PM Transcripts

Transcripts from the Prime Ministers of Australia

Transcript 2598


Photo of McMahon, William

McMahon, William

Period of Service: 10/03/1971 to 05/12/1972

More information about McMahon, William on The National Archive website.

Release Date: 19/05/1972

Release Type: Speech

Transcript ID: 2598

EV4BARGO: Not for RELEASE" UE70R17 9.10 rm on 19/ 5/ 7?
HjOLT EILECTORATE. Vic. 19 ~ 197 2
Speech by tY7 e Prime ! Minister, the at Hon.
William cI ahon, CH, MP.
Ladies anr2 Gentlemen,
To start with I think you woTculm like me to thank rr and M1. rs
Bill MontaguLe f or providinag us with thie opportunity to be here. It
is a real gathiering of the% la. t
We are here not only to meet and have a happy time; we are
here to heln in every way we can to ensure that L1EN REID, is going to
come back into the Government at the next election with the thumping
majority he deserves. This function is a tiut to him. I t is a
tribute to -tnie Libarals in the Division of Nolt who have helped make
it a success. Hiolt is rather uniaue and unusual. In a mi-nute I wdill tell1 you
why it has a rat-her uniaue and unusual membcr in Len Reid. MTh-i s
electoral division w-as namecd after a mar, who was an outstanding
Australian, an outstanding Victorian, ancl an outstanding Liberal Prime
Liinister. I refer of course. to the Lato IFarold Fio'] t.
I'm told tt~ sdivision is in fact one of the fastest growing
electorat3R in Australia, after Mitchell, on the Western. outskirts of
Sydney and Diamond Valloy.. which covers thgrowing N'orth-eastern
s uburban fringe of iMcrlbourne. The point about these t*. iree elactorateos
is that they arc, all in~ ra-nidly deveoi e suburban areas, anrd t-hey
are all held 1, y Liberals.
Ele-: ctora. tes; like this are truly a part of the suburban oxnlosion
t-hatinas been going on around the edges of Irga ciisfrsm
years now. :, anv of the peonlc who are moving into these areas aroe
young couples with young feirilies, who are zstablishing their first h1-ome.
They have particular needs in housing, in hatin education, in roads,
In power, sewerage and in othor conmunity facilitie-fmnykns ./ 2

So you find tocharacteristics neculiar to the7, e new areas3
growth and youth which pose speci al orobl. orr, to be solved, and these
need special remcdies anQ solutions. The effort to meetk. the problems
of community development is one for all c-1 us at all levels of gove--rnment
at the local govern~ ment level and I believe it is fundamental
to Persevere and co-opsrate wi-t1h local gc-verrment.
This afternoon, on the way here, I atte-nded a civic reception
at Springvale in this electorate. Springvale is one of the:, fastust
growing districts in Victoria, or in Australia for that matter, arnd it
is, I would say, a good example of tlle grow)., th explosion I have roferred
to. The second love], of government invinlvnd is ofE course, tho Statte
government with its multitude of specific rcs * nnsibilities. The third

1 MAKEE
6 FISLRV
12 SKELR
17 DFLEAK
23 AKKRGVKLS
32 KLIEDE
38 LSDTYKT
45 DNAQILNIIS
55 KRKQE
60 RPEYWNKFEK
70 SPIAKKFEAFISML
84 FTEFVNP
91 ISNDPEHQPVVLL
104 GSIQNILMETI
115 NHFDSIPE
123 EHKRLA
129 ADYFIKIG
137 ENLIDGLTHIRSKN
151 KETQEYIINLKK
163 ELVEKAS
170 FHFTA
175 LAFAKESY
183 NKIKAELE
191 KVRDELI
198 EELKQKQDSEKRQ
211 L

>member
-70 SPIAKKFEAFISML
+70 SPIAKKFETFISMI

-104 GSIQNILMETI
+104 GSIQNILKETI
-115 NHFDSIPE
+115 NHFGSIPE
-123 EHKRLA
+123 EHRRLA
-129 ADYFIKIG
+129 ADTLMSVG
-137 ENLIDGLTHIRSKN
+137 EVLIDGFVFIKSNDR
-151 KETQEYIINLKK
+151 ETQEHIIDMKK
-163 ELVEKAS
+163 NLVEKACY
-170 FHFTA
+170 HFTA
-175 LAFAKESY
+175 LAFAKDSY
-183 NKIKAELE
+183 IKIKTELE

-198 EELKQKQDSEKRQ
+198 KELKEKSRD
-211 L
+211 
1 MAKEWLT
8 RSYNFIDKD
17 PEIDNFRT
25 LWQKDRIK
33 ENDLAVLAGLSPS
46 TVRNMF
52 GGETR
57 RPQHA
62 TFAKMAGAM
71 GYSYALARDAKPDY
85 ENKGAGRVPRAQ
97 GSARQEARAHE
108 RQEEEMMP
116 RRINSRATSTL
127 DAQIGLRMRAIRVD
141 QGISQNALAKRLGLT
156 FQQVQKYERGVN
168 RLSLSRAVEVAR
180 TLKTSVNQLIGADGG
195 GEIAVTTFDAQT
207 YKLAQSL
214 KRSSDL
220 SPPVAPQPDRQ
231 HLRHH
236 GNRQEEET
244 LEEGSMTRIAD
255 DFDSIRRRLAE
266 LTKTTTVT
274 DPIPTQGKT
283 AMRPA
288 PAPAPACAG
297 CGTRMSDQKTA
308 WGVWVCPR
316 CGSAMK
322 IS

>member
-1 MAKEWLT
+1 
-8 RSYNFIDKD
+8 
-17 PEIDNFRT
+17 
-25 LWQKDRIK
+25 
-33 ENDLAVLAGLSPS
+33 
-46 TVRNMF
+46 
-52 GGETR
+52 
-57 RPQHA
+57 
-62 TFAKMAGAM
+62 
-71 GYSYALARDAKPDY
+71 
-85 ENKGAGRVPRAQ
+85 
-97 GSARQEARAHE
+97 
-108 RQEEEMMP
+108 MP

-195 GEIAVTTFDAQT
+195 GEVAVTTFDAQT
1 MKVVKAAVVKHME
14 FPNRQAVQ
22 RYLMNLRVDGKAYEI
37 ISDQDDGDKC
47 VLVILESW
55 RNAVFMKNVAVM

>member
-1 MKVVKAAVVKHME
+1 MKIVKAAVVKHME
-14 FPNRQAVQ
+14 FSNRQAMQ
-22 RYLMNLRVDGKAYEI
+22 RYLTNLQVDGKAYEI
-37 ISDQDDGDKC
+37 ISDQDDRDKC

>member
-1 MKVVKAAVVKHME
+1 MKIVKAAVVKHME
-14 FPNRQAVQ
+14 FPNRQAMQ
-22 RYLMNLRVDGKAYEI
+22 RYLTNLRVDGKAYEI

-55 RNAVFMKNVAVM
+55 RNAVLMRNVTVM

link in the chain if3, of course, my own government in Canbcrra. Now the
problecms and needs oif this rapid urban grcwth rainge across th-e thrt-! r
lcvels of govcrnment and in soma places thay inelvita-bly overlao). Put
it should be remenmberced that thesce ara nroblems which are a-nnratad by
grow.-th and orogress thzi sel--ve9. Thoy occur cgzainst a backdrop) of a
developing, diversifying and continuousl! y xan:. gnationa. l economy.
Thc-y are nroblems whaich will not ba swernt av-ay-by finae nhrases or
fulsome promises in f~ loction year. Tile-' 11il. only lbeovrmey ain
and intelligent co-opra~~ tic'n between all of the thiree tiors of our*
Australian systrem of go'verniment.
Our opponents think it is fashionablo thc--se days to claim we have
a crisis" in our cites imilar to--th ose srome comnoar-11. la cities
overseas. That, cf course, is wi,-ldly inaccurat--. IkovrtheLe-ss we in
thea Commonwealth Goverrnnt know).. you are corncoried, cand righ-tly so. We
know,-you want actiJon now to imprfove today's living conditions and to
avoid the greater nrnolems of tomorrow. No ono. c,-n nretend taat the
citiescb not have oroblems such as high lani costs,' atmospheric
pollution, traffic ccongeton, long distance commuting, recreational
congestion, * Lack rf coirxiinity centres in the outer suburbs, and an
increased crime ratze, violence and other srcial prob,-, lems.
Basically, these are tasks for the tiers of our government
structure which arc closest to them, and they are-the local and state
governments. But this d -os not any means indicate that we in Canberra
do not * h-ave, a very strong indirect interost, nor does it mean we ara
not 3ympathetic. Let meolan
Ile i n Canberra sc-, onen of our vitally important dutie(-s as the
management of the national economy. Success in national economic areas
is fun-famental to the growth wh7' 1ich the suburban explosion iimn.. lies. It
is fundamo-ntal that. national ceconomny be kapt h:! althy and . crntiniuo-usly